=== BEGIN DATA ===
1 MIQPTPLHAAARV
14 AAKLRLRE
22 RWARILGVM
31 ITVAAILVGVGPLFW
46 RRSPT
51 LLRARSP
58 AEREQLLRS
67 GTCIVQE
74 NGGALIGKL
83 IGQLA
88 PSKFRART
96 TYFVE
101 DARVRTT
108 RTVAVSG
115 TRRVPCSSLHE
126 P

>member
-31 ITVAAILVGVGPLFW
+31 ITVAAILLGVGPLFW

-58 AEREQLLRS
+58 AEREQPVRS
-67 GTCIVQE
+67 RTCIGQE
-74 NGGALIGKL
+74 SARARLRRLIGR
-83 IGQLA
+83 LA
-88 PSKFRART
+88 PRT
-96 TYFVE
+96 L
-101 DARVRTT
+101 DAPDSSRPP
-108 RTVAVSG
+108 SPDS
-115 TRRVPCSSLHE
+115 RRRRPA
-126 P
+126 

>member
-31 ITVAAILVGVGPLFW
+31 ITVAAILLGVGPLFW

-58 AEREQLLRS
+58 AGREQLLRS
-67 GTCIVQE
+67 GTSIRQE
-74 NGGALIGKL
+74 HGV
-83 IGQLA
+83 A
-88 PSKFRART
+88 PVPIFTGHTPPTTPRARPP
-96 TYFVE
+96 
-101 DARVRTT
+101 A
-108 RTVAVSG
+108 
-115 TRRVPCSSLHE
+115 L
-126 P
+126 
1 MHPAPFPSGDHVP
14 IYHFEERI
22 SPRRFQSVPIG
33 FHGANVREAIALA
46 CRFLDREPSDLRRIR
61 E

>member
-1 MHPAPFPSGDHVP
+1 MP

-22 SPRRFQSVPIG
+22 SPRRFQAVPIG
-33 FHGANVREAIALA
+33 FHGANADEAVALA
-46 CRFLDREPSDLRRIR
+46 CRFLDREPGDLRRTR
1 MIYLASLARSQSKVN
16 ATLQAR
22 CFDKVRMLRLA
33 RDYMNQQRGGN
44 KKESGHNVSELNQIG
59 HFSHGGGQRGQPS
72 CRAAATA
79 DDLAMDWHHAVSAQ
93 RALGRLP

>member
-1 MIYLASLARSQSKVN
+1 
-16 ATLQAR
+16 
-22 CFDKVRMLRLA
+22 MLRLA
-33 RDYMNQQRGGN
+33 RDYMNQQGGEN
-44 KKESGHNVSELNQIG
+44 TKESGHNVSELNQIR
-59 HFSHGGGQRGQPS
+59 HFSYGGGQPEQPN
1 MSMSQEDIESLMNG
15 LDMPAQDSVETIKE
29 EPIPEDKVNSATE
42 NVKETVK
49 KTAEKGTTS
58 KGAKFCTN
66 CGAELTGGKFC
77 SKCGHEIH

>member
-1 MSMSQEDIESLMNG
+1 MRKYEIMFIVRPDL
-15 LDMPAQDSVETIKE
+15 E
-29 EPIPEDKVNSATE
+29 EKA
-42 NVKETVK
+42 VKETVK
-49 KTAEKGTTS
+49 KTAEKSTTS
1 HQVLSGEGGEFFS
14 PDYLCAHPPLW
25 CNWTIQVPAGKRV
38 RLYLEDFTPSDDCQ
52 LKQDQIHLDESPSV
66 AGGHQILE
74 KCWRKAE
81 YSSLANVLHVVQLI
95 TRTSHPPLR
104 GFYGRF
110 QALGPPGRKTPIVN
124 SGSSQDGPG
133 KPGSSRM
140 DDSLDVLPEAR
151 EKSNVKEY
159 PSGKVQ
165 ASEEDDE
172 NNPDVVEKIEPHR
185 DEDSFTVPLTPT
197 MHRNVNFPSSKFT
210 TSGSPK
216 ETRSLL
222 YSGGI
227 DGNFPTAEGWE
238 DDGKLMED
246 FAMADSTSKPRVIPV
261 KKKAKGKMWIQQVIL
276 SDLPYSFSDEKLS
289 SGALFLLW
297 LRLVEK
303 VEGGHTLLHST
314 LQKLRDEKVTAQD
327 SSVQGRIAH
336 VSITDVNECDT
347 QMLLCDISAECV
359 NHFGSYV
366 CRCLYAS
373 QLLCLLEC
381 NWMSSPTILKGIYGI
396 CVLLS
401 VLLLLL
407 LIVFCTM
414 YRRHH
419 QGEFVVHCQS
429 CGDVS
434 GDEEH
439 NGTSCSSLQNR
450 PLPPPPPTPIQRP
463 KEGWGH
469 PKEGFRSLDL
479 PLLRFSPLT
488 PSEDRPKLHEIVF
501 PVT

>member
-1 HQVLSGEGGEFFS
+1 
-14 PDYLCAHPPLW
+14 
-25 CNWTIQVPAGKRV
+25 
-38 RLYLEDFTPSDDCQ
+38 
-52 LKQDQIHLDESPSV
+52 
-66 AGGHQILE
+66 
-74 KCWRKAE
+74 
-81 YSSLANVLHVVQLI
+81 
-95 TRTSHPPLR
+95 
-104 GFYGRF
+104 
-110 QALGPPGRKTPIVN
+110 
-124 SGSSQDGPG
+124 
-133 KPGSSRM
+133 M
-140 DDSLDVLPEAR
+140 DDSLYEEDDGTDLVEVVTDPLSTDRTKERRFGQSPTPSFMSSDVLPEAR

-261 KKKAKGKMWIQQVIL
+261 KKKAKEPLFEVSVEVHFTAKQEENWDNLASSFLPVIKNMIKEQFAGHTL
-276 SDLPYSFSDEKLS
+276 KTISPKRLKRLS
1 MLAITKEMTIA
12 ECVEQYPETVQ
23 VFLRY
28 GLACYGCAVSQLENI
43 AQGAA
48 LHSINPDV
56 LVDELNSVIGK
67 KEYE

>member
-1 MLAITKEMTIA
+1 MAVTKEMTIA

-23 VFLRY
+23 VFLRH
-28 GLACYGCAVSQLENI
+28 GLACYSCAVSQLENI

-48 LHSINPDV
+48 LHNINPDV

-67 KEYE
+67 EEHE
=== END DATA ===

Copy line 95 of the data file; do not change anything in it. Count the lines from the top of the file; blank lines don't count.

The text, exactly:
+33 RDYMNQQGGEN